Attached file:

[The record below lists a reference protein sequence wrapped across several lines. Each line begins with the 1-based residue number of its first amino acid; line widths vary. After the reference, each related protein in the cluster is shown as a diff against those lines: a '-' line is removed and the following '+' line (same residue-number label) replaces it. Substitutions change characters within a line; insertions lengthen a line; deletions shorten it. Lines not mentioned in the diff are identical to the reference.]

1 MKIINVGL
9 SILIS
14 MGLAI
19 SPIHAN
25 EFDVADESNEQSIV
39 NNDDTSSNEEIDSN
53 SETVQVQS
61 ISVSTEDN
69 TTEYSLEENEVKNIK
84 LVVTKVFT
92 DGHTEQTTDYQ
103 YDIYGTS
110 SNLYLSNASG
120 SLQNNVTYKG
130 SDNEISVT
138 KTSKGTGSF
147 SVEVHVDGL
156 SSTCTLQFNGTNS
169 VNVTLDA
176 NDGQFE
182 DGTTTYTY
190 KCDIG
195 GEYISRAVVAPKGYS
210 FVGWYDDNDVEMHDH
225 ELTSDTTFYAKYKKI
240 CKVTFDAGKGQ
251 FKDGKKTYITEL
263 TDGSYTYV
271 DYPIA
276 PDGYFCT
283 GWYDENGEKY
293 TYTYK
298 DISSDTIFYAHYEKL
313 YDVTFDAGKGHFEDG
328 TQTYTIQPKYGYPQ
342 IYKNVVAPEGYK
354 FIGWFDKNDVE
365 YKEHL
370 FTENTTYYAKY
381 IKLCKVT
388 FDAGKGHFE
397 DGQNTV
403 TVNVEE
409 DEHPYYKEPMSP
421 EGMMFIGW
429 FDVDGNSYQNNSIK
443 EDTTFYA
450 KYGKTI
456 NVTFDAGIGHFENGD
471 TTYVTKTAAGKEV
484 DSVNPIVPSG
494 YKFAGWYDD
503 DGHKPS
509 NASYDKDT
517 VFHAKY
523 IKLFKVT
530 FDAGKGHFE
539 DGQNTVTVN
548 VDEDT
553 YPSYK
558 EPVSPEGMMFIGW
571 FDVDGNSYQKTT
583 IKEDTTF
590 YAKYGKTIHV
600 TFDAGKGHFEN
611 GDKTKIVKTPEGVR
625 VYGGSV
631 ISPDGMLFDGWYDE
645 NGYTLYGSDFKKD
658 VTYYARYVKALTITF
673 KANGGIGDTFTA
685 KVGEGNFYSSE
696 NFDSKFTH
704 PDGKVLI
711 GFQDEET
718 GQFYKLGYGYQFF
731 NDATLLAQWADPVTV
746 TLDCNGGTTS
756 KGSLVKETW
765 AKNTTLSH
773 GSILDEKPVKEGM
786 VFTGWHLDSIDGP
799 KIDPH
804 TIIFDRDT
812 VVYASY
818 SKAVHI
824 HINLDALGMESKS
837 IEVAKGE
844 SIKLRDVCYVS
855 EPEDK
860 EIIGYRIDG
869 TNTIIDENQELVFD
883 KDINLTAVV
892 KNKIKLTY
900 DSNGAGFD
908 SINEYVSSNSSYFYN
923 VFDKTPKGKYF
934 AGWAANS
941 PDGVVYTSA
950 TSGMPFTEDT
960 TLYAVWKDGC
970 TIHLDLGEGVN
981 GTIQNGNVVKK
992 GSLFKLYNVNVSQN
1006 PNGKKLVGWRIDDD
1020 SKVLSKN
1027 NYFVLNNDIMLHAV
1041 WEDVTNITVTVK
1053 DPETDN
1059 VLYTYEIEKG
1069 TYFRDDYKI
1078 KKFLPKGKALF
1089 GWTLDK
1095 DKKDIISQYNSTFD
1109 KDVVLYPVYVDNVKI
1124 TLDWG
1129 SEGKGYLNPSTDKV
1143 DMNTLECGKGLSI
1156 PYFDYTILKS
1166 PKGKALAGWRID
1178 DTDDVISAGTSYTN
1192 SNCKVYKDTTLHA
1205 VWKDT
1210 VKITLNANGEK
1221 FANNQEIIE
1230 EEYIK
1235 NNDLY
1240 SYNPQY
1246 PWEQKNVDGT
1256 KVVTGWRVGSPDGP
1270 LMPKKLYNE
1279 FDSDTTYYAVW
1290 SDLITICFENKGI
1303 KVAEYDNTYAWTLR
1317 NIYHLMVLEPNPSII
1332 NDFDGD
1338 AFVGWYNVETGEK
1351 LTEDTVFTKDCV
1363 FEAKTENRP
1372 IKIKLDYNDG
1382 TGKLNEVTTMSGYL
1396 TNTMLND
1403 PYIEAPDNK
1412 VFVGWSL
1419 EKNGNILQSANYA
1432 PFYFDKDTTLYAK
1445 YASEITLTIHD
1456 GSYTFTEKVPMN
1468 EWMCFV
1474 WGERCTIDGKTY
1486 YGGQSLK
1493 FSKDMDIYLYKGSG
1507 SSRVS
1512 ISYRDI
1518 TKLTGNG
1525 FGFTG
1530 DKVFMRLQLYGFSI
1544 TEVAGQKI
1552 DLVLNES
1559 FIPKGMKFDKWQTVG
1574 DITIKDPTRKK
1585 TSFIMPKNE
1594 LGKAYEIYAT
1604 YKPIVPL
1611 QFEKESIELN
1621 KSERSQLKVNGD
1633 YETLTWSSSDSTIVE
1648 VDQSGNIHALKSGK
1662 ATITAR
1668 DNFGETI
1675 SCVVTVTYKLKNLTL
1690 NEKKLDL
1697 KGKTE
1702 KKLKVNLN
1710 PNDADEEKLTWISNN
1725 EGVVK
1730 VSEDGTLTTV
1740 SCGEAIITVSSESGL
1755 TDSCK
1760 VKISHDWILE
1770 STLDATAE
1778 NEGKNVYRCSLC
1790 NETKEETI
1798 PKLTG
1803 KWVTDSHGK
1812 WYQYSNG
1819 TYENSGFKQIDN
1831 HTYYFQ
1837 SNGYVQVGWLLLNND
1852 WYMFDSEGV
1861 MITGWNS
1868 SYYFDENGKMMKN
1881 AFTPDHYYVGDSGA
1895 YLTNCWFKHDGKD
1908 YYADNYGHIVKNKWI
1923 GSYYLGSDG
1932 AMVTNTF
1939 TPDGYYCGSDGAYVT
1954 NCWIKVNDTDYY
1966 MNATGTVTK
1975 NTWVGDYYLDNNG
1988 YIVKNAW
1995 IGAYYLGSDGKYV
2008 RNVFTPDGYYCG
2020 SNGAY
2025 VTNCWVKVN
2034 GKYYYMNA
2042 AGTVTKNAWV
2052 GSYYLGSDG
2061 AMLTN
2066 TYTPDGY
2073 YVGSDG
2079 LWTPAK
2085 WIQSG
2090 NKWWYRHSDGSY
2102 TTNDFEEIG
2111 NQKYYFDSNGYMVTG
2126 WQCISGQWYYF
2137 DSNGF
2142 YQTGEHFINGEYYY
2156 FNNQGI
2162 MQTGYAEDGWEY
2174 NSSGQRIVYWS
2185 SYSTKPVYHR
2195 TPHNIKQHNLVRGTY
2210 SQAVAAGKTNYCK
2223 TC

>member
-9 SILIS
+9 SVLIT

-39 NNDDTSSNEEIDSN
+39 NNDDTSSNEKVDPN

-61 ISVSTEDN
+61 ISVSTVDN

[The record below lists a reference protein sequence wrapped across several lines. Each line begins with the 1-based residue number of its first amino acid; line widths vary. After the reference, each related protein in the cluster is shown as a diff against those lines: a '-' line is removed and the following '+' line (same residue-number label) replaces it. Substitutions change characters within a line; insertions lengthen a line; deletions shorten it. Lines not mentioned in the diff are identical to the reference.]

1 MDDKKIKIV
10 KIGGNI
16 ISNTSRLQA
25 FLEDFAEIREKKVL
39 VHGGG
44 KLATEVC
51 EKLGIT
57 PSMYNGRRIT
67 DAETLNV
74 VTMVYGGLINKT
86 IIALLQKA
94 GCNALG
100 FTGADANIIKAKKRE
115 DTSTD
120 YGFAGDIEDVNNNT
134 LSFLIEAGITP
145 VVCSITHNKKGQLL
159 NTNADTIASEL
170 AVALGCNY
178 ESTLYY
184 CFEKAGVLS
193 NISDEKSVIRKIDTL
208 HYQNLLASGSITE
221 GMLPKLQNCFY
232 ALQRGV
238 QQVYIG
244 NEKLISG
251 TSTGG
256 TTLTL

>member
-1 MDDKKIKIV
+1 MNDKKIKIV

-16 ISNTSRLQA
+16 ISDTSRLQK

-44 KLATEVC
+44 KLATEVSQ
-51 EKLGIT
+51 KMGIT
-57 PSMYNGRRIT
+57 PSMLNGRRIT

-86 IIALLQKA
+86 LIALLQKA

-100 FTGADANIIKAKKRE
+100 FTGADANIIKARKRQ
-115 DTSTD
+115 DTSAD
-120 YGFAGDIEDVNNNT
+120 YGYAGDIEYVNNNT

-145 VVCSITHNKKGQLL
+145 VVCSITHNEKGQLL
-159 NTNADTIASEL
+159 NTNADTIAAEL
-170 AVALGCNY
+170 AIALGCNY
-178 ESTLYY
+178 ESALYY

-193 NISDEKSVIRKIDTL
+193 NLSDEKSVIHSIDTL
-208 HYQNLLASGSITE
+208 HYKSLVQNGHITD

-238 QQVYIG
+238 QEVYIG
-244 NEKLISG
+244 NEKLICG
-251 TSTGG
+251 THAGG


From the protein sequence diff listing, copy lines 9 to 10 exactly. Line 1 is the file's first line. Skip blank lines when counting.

61 ISVSTEDN
69 TTEYSLEENEVKNIK